Step Two: Put back the pointless marbles
Because you’re looking for a blue-green marble with a stripe it doesn’t take a rocket scientist to tell you that you don’t need to keep the yellow, red and purple marbles. So it is with ideation. Not every idea on the mind map is relevant. By it’s very nature, where thoughts are derived from other thoughts, some thoughts would be an idea from an idea from an idea. Usually anything in the third ring of your mind map is the result of scraping up the dregs at the bottom of the barrel and tend to be far removed from the original objective. So disregard the useless, pointless and meaningless aspects of your mind map and sketches. You need no cancel it, just use the more relevant stuff
Step Three: Identify the options closest to the desired marble and put back the rest
By this time you should find yourself zeroing in on your solution. After your initial elimination you should have been left with at least the blue-green marbles. At this point you can mainly focus on just the ones with a stripe. This is usually done by coming up with combinations of the “workable” ideas that you chose to focus on. You combine symbols, shapes, colours, pictures and typography in various permutations in a “parable of the sower” quest of trial and error to find the best solution. It can get annoying, because it is trial and error after all, but trial is important for any success to be possible. Also as you build from one thought to another you will notice your ideas getting refined with every iteration. Colour combinations will improve. Compositions of elements will also improve. On and on it will go until you find the option that best communicates what is needed to be communicated.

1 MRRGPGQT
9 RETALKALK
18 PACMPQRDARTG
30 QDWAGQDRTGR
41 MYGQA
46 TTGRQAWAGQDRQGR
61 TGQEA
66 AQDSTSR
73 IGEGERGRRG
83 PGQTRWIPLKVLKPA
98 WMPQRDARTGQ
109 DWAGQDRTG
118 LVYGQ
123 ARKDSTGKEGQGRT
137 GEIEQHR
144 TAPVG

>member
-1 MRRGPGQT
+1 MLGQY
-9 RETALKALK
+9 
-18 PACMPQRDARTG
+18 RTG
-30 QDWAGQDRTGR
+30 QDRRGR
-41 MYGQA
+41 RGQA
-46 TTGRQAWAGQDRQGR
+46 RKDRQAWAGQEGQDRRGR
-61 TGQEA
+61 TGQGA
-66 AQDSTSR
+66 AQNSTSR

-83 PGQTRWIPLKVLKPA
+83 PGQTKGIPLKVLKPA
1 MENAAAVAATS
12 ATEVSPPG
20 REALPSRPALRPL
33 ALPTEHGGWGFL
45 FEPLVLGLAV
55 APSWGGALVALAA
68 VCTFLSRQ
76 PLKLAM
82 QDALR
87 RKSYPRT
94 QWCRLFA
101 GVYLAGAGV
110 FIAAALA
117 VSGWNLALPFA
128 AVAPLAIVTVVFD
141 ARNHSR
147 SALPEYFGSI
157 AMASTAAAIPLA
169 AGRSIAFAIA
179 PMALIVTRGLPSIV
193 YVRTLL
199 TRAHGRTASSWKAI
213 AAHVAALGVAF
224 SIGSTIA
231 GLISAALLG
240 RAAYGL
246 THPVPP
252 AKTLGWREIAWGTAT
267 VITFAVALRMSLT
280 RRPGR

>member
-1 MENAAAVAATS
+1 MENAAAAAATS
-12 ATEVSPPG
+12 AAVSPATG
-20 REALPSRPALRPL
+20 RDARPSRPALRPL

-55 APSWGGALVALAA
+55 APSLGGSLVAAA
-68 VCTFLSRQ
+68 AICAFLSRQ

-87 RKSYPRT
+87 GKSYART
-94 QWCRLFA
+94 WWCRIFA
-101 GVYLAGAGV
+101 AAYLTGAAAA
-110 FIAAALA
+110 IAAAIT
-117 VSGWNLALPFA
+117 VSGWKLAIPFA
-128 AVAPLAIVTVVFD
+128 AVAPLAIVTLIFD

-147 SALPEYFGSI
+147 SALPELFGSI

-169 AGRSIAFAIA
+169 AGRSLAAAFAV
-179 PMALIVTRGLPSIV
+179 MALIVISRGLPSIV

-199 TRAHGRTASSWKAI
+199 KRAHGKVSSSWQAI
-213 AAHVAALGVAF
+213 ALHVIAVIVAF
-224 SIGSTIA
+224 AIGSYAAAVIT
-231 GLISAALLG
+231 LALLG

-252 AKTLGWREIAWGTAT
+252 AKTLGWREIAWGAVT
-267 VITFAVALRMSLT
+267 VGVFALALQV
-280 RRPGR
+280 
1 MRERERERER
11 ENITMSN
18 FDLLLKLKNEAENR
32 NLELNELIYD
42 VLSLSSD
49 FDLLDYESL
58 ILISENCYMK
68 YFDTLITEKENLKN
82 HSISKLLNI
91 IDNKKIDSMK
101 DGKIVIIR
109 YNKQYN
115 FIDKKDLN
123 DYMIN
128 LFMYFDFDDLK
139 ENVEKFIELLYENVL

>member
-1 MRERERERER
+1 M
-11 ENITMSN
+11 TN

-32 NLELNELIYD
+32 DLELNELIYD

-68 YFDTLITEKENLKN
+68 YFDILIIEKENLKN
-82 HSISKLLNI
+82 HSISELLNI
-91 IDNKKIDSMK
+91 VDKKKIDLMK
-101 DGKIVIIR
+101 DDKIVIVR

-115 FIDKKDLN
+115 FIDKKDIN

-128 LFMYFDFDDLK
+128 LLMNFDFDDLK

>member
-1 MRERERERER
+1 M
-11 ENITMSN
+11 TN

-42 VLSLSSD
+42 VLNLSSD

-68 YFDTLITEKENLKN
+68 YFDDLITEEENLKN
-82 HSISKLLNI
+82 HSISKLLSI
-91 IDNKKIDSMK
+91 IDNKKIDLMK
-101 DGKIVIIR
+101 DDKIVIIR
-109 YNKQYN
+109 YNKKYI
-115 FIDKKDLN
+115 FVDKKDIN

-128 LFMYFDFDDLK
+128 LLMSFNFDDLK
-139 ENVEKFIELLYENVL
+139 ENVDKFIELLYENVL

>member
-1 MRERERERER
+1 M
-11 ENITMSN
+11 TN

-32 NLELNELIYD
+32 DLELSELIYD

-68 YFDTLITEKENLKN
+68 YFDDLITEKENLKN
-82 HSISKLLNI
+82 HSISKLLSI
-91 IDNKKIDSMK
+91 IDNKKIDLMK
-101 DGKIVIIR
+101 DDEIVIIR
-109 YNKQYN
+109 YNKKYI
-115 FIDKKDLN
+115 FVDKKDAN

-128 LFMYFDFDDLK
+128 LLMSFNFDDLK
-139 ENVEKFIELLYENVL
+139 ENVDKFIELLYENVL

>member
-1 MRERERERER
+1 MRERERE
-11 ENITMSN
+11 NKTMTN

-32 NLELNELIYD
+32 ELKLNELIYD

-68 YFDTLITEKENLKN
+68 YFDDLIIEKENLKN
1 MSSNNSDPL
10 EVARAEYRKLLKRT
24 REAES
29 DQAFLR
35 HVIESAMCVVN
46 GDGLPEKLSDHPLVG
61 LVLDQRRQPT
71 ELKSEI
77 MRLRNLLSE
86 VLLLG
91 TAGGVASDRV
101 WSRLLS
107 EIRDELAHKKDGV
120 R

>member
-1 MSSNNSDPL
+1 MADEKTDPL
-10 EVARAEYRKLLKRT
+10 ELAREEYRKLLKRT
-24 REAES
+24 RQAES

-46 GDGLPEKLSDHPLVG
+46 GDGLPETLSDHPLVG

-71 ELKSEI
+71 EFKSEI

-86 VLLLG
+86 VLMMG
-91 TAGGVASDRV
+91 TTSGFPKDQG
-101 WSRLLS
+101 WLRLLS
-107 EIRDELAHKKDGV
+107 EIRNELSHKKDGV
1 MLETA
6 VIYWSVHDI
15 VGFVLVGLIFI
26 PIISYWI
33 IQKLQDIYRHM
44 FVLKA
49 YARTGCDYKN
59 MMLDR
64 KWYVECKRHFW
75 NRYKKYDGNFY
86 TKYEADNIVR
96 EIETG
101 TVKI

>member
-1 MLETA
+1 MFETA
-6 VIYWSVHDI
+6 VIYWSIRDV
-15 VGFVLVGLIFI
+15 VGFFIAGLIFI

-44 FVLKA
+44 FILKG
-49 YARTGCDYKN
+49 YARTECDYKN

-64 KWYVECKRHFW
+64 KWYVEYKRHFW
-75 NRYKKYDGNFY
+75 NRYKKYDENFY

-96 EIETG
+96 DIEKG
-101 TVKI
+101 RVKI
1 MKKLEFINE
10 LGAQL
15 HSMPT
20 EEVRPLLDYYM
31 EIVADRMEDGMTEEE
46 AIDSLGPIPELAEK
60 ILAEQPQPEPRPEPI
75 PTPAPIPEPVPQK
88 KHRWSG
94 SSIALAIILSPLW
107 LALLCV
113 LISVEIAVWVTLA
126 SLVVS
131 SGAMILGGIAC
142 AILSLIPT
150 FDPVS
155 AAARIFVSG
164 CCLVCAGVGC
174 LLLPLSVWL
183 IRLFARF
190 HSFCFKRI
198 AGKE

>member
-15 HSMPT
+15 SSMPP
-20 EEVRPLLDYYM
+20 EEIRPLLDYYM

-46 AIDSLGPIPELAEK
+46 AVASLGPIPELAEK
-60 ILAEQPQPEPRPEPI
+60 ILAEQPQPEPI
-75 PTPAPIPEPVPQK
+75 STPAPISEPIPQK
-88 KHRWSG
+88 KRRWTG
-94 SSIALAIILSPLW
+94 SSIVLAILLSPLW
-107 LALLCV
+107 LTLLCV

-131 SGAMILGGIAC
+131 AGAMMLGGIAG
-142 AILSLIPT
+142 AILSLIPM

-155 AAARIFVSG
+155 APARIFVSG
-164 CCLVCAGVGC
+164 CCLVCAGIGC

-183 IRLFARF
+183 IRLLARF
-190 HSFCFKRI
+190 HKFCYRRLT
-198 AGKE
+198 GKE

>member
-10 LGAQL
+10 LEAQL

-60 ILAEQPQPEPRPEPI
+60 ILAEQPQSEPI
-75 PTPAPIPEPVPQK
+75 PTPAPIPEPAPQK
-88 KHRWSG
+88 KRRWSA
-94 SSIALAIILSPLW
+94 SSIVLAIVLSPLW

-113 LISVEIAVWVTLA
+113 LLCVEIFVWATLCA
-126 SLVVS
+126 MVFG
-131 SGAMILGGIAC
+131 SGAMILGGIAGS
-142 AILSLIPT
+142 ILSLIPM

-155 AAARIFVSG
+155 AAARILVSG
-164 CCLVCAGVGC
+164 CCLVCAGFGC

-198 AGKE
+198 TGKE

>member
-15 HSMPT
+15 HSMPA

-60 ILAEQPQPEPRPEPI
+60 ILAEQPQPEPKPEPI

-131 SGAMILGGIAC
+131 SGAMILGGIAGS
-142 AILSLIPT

Step Four: Choose your marble and polish it
If you’re like me you sketch in black and white and imagine the colours. So out of those ideas you come up with during your iterative process there will be one, or three, that will strike you. At the very least you will be confident that it will strike your client, or your client’s client. At this stage you just want to polish up your concept. You will maybe get your colours right. You might also decide the exact angle of that diagonal line. You may also decide that the curve you drew should be formed from a circle instead of just a random arc. This last stage is what separates the Apples and Twitters from the also-rans of this world. That highly technical and refined designed is what you present to the client.
I know at times when you find yourself staring at the blank screen or blank page in front of you it may feel like you’re losing your marbles. Not so. Designers never lose their marbles, they only misplace them. And when they can’t find their marbles they are forced to settle for the next best marble. That shouldn’t be so either. Maybe we settle because we think that the best marble, the one we really want, doesn’t exist. But rest assured, it exists, and you will find it as long as you are willing to search deep enough in your jar to find it. This has been CRUNCHTIME. See y’all next time.